Explore the Greenway: Upper Yakima Float Trip

At the Mountains to Sound Greenway Trust, we appreciate a good river. We travel trails alongside them, rebuild bridges across them, and plant thousands of trees along their banks to shade and cool their waters. Recently, a group of Greenway Explorers had a chance to get out and float on one.

On June 15th more than 70 floaters gathered beneath the Highway 10 bridge near Cle Elum. Strapped into life jackets and holding paddles, they loaded into rafts for the Greenway’s first ever float trip!

This trip was an intermediate float down the Upper Yakima River canyon led by The Yakima is wide and flat, but deceptively fast and dotted with basalt boulders that churn up patches of rapids. During the summer months, the river is fed by three deep reservoirs high in the Cascades, cooling the water to temperatures that shocked floaters who jumped off the rafts or took a splash from the rapids.

(The chilly water didn’t stop anyone from taking the plunge!)

Explorers were surprised to learn that the high, fast, cold flows were not natural for the Yakima; early white settlers built the reservoirs to store irrigation water, and used the Yakima as a channel to deliver that water to farms and communities in the Kittitas and Yakima valleys. The irrigation system turned the region into an agricultural powerhouse – the Yakima River basin produces $4.5 billion in agricultural products every year, and grows 70% of the nation’s hop supply – but altered the river in ways that nearly drove salmon to extinction. The reservoirs were constructed without fish passage facilities, and the fast summer flows stripped salmon redds and spawning gravels out of the riverbed. Between 1900 and 1990, the number of salmon returning to spawn every year dropped from more than one million to less than 10,000.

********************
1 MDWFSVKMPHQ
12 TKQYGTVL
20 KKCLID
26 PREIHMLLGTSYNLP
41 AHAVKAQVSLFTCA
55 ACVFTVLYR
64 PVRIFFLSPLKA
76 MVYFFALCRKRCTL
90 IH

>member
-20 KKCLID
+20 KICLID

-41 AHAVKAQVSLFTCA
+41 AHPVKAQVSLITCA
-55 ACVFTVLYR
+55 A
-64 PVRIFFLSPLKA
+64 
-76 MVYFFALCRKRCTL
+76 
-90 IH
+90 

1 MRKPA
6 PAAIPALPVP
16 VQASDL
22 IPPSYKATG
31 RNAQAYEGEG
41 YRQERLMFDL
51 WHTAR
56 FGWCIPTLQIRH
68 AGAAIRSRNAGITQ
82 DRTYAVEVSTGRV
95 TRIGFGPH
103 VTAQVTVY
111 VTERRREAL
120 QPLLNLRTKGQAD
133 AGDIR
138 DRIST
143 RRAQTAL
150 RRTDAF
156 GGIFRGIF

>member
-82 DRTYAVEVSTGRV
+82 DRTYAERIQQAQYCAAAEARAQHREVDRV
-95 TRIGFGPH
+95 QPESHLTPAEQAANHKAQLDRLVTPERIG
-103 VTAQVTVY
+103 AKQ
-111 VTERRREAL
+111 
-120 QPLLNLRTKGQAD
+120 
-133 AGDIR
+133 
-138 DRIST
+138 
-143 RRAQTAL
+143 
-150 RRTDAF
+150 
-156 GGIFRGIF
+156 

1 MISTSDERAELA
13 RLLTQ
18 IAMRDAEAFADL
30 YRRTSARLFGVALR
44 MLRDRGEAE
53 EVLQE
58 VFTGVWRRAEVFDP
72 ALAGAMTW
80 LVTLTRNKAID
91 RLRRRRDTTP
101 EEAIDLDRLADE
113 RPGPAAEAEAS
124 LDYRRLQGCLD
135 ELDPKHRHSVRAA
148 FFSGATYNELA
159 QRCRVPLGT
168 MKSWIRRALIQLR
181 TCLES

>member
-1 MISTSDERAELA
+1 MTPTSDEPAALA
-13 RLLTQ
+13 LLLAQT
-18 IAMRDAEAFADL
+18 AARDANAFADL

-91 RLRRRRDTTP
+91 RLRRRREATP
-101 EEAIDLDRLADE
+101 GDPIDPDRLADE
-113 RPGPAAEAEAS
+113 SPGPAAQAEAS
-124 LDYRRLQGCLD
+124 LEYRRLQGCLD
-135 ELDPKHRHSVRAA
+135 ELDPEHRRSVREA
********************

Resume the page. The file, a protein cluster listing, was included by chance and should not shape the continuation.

Yet, agriculture and fisheries don’t need to be at odds. During our lunch break we heard from Connor Parrish, project manager with Mid Columbia Fisheries Enhancement Group. He filled us in on partnerships with the Yakama Nation, local irrigation districts, county government, the Departments of Ecology, Fish and Wildlife, Natural Resources, and others, all working together to make more efficient use of water supply. Thanks to a comprehensive package of irrigation system improvements, salmon reintroduction, floodplain reconnection, habitat restoration, and timing reservoir releases, the salmon have steadily climbed back towards 100,000 annual returns. These groups also coordinate with outfitters like Rill Adventures to do in-steam restoration work that still allows for people to play in and on the water. The Yakima still has a long way to go, but it’s proof that we can manage a river for fish, farms, and recreation.

Four hours after putting in at Highway 10, all 70 explorers splashed out of the river at Thorp, sunburned and successful! We’d floated under basalt cliffs, spotted bald eagles, and dipped ourselves in Cascade snowmelt. Best of all, we had a better appreciation for the challenges facing the eastern half of the Greenway, and affirmed our interest in spending more time with the river. We plan to bring more groups back to the Yakima soon, and hope to see you there!